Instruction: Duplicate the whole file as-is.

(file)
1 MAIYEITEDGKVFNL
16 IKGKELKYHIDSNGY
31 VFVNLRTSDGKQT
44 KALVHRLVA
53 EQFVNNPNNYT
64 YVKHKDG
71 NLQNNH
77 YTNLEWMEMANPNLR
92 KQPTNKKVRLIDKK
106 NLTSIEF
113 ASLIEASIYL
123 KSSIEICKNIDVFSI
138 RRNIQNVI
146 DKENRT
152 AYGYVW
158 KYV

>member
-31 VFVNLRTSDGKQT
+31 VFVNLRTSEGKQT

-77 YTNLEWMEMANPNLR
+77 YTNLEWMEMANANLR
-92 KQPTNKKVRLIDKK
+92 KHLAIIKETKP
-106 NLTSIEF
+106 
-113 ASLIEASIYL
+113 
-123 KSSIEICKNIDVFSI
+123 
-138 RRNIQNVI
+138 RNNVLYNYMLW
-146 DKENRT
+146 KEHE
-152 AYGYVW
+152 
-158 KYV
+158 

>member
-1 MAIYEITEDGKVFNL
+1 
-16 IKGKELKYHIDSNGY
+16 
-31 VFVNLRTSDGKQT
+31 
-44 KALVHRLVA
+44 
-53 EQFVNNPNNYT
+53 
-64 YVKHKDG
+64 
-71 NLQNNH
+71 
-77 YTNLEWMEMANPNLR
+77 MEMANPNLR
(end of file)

1 MAIYEITEDGKVFNL
16 IKGKELKYHIDSNGY
31 VFVNLRTSDGKQT
44 KALVHRLVA
53 EQFVNNPNNYT
64 YVKHKDG
71 NLQNNH
77 YTNLEWMEMANPNLR
92 KQPTNKKVRLIDKK
106 NLTSIEF
113 ASLIEASIYL
123 KSSIEICKNIDVFSI
138 RRNIQNVI
146 DKENRT
152 AYGYVW
158 KYV

>member
-31 VFVNLRTSDGKQT
+31 VFVNLRTSEGKQT

-77 YTNLEWMEMANPNLR
+77 YTNLEWMEMANANLR
-92 KQPTNKKVRLIDKK
+92 KHLAIIKETKP
-106 NLTSIEF
+106 
-113 ASLIEASIYL
+113 
-123 KSSIEICKNIDVFSI
+123 
-138 RRNIQNVI
+138 RNNVLYNYMLW
-146 DKENRT
+146 KEHE
-152 AYGYVW
+152 
-158 KYV
+158 

>member
-1 MAIYEITEDGKVFNL
+1 
-16 IKGKELKYHIDSNGY
+16 
-31 VFVNLRTSDGKQT
+31 
-44 KALVHRLVA
+44 
-53 EQFVNNPNNYT
+53 
-64 YVKHKDG
+64 
-71 NLQNNH
+71 
-77 YTNLEWMEMANPNLR
+77 MEMANPNLR